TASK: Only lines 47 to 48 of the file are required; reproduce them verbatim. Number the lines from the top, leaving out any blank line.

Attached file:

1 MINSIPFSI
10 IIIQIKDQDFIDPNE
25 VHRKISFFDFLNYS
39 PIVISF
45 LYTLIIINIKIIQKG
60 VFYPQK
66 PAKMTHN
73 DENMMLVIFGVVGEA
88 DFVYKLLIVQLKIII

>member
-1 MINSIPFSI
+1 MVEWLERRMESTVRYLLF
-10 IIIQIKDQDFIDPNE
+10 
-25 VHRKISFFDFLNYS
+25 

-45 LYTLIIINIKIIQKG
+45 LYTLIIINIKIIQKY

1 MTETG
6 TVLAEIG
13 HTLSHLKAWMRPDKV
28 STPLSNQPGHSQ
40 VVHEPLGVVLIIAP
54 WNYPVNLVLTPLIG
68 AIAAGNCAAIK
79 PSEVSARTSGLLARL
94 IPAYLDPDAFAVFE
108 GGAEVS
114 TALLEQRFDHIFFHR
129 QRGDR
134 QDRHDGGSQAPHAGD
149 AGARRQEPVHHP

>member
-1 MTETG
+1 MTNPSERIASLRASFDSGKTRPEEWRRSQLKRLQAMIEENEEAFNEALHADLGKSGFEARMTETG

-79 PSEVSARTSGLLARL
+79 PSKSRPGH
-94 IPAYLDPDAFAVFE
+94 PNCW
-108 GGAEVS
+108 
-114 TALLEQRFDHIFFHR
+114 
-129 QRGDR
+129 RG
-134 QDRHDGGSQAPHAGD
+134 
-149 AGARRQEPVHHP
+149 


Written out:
+134 
-149 AGARRQEPVHHP